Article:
dateFormat’s One Big Mistake

Your location. Your timeZone.

Steven Curtis

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Photo by freestocks on Unsplash

This article will cover the big issue with dateFormatter, and how you might overcome it. Be aware that I’ve coded everything within this article in Swift using Playgrounds.

No Problem: Creating a Date

let now: Date = Date()

No obvious problem: Displaying a date

let dateFormatter = DateFormatter()
dateFormatter.dateFormat = "yyyy-mm-dd"
let dateString = dateFormatter.string(from: now)
print (dateString)

Now since today is Sunday 3rd May 2020, on my machine I print to the console:

2020-56-03

Have you seen the problem in what I’ve written above?

The problem

dateFormatter is not locale aware, and this means that the user can potentially change this (like their region) from their device.

Solution number one:

Force the locale to be the region you want (for example, if you wear a cowboy hat the US).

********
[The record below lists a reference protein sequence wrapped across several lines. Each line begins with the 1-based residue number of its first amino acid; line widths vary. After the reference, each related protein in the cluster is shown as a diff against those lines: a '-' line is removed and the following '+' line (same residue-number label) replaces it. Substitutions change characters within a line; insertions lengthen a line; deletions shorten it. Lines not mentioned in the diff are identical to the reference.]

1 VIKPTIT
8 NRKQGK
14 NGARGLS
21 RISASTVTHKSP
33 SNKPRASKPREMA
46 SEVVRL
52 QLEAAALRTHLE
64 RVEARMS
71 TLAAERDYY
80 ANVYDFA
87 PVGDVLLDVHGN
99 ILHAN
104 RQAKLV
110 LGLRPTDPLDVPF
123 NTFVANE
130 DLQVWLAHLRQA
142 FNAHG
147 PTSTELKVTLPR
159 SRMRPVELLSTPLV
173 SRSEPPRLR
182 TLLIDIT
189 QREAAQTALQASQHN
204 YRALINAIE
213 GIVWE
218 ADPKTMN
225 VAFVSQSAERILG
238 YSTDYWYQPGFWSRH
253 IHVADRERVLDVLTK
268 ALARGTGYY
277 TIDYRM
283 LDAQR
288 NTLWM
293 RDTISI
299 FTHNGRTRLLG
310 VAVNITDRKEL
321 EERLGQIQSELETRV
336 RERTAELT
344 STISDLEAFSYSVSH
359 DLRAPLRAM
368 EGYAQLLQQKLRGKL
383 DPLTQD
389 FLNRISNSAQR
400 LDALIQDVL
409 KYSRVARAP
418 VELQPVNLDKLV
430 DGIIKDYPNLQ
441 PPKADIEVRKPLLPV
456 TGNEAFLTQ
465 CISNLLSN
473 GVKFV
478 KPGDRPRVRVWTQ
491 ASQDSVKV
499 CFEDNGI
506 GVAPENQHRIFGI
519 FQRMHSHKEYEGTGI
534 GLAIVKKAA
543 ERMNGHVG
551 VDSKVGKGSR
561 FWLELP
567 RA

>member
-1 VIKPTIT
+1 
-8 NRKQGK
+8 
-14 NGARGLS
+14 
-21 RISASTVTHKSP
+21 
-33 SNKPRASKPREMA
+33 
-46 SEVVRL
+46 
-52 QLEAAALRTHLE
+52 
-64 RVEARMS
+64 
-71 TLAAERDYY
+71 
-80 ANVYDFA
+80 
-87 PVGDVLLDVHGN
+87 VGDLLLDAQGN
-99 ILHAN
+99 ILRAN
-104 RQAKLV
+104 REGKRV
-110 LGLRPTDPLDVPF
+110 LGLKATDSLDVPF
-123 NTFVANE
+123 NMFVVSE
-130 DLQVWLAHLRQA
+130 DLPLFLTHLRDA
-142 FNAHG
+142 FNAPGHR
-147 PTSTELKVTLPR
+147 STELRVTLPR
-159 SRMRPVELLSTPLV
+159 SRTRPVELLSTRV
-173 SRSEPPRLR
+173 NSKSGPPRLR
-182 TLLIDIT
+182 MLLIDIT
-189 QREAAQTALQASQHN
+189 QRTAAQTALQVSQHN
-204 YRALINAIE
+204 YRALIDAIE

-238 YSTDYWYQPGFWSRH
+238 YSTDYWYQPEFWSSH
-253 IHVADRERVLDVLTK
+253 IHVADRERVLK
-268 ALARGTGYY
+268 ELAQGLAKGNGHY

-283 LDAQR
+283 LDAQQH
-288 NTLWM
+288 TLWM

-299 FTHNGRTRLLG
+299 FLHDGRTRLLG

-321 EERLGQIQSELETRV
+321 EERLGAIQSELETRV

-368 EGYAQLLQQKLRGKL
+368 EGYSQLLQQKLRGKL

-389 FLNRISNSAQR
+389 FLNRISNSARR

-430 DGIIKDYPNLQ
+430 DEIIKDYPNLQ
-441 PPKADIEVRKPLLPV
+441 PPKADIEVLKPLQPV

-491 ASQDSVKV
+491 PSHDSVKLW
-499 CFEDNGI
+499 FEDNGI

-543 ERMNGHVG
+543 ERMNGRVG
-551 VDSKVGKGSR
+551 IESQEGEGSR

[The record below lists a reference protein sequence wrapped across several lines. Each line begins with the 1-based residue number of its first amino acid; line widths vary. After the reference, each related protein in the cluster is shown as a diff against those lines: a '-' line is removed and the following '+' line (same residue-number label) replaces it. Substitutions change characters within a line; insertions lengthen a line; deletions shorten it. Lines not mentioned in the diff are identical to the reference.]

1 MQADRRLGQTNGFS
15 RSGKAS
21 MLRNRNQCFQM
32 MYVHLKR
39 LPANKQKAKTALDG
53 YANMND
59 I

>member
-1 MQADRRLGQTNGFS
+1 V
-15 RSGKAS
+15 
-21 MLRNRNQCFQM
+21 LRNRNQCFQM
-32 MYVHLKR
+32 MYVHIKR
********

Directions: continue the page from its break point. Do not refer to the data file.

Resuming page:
let dateFormatter = DateFormatter()
dateFormatter.locale = Locale(identifier: "en_US")
dateFormatter.dateFormat = "yyyy-mm-dd"
dateFormatter.timeZone = TimeZone(identifier: "Europe/London")
let dateString = dateFormatter.string(from: now)
print (dateString)

the output of this would be:

2020-12-03

which does sound nice, but then we are enforcing this format on the whole world. If you have an Internationally released App this is certainly not recommended.

Solution number two:

Force the user to view ISO8601DateFormatter. This means (probably) a physical fight with your designer, one which you will lose (sorry). If you want to handle fractional seconds you will need dateFormatter.formatOptions.insert(.withFractionalSeconds).

let dateFormatter = ISO8601DateFormatter()
dateFormatter.timeZone = TimeZone(identifier: "Europe/London")
dateFormatter.formatOptions = [.withMonth, .withDay, .withTime, .withDashSeparatorInDate, .withColonSeparatorInTime]
let dateString = dateFormatter.string(from: now)
print (dateString)

Solution number…

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